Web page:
Wow! This is the first “Stamp Out Hunger” food drive I’ve seen up close and I’ve been totally impressed from start to finish. Robert Platt, Newport Postmaster, and Ron Flowers, director of the 2012 food drive, were both so enthusiastic and helpful. The letter carriers all participated with equal verve, even knowing how much extra weight they were going to have to pick up during their routes. Lincoln Storage let us have a free space for three months so we have a place to store all the extra food. Pepsi loaned us a huge truck and wonderful driver, Joe Arnseorf, to pick up all the food and then take the huge totes back to the Post Office. And Ric Rabourn, General Manager of Hallmark Resort, donated gift certificates to Georgie’s Beachside Grill to thank the postal carriers for their hard work.

We also have a great group of volunteers who never batted an eye when I asked them to help unload, weigh, and sort all the food. We couldn’t have done it without the strong backs of Jim Gamb, Jerrick Haller, Evelyn Rasmussen, Ruby Pedersen, and Clay Creech.

Last, but certainly not least, we have to thank each person who took the time and trouble to purchase food to place by their mail boxes on Saturday. 5,342 pounds in all were collected in Newport alone. We unpacked peanut butter, cereal, tuna, soups, condiments, raisins, canned fruits, and a huge assortment of other items. Thank you, Newport, for your unending generosity. The huge variety of items you continually donate for us to put on the shelves is astounding. The pantry depends on your support so that no child in Newport goes to bed hungry.

Katherine Myers
Executive Director
Newport Food Pantry

Lincoln City considering new outdoor performance stage at Regatta Park

Performance State planned for Regatta Park, Devils Lake

A performance stage is up for approval tonight at the Lincoln City City Council. A group of Ford Foundation Community Leadership graduates have adopted, as their class project, a performance stage at Regatta Park, on the west shore of Devil’s Lake.

The group is expected to tell the city council tonight that, due to costs, they would like permission from the city council to erect a simple stage without walls, ceilings or permanent stage lighting, but added all that could be added later. They say the Ford Foundation, based in Roseburg, will put up money toward the project but that local funds would also have to be donated to the project. Project boosters say that the site was the original location for the annual Devil’s Lake Regatta, started in the 1930’s, which was very popular. They add that there should be enough parking in the area without having to provide more. They also say noise should not be a problem since it is well known the stage is within a residential area and so only those events that are compatible within the immediate vicinity should be using it. All performances must be approved by the city and a permit issued. City noise restrictions apply.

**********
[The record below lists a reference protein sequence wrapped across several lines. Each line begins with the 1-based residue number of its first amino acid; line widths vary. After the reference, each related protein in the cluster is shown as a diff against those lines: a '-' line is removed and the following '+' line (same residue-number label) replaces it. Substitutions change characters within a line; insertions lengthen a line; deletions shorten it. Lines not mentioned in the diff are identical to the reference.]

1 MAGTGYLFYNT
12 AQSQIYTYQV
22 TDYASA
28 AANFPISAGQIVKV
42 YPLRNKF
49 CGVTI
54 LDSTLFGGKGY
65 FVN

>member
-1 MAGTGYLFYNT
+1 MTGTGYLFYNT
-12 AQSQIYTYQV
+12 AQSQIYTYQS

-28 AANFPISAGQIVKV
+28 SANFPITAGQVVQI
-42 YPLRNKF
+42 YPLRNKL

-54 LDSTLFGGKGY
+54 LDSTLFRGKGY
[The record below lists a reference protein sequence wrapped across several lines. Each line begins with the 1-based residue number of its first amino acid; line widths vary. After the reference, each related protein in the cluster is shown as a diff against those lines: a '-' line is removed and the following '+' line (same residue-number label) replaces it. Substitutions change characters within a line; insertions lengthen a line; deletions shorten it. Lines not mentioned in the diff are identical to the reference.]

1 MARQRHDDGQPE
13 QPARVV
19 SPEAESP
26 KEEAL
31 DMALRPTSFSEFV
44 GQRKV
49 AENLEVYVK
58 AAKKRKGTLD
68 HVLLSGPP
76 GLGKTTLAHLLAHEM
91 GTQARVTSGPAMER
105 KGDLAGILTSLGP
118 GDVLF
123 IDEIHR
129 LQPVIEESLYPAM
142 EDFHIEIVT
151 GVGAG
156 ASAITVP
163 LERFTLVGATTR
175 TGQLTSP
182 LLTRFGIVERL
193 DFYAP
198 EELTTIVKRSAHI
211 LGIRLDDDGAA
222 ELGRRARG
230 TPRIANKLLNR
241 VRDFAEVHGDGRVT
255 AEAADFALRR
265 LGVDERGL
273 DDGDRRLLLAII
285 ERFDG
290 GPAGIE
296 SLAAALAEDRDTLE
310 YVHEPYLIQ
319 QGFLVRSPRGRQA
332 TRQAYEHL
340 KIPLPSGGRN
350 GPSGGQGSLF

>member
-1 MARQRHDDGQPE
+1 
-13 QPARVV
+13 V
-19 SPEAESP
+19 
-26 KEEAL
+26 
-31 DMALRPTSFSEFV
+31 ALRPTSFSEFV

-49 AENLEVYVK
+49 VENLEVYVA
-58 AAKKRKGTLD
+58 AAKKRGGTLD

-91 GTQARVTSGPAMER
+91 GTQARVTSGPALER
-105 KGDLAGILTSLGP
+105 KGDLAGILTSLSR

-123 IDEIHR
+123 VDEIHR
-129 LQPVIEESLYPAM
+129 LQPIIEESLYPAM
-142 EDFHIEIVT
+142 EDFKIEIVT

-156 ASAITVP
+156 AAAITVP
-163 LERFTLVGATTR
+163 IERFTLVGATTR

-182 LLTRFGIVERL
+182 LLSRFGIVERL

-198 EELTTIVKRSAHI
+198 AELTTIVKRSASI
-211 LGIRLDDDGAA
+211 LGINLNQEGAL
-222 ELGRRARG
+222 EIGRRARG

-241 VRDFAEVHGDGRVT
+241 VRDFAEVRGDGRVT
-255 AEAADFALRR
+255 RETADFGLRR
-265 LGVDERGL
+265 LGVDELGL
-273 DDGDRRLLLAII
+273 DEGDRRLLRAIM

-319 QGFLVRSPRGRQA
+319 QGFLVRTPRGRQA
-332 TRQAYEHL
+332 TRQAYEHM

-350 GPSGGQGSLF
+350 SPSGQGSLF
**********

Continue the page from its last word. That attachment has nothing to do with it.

The council begins its regular meeting tonight at 6pm at Lincoln City City Hall.

Words of praise for a Toledo businesswoman

I first met Mary Young when I moved to Toledo over 10 years ago and I went to turn on my power. A few years later Mary and her family offered to take our son for three days while my husband and I attended a mandatory pre-adoption training in Portland, which resulted in the adoption of our second child. Over the years, although we have not always seen things eye to eye, I have continued to be impressed with her commitment to the community and her heart-felt love for Toledo.

One thing that has impressed me the most is the number of things she does that are not required. She has assisted and lead in fundraisers for countless people struck by illness or homeless due to a house fire or other disaster to only name a few. She has served on committees, boards and focus groups. She has given of her time, effort and money to every cause, every fundraiser and stepped forward whenever asked to assist with anything in this community.

On several occasions I have walked past her coffee shop with my two dogs. I am not a fancy coffee drinker, I don’t drink mochas and latte’s and rarely if ever buy my kids the smoothies and iced drinks offered at many coffee shops. So, not being what can even be considered an irregular customer, I am always surprised when the window pops open and a smiling face looks out and says, “Do your dogs want a treat?”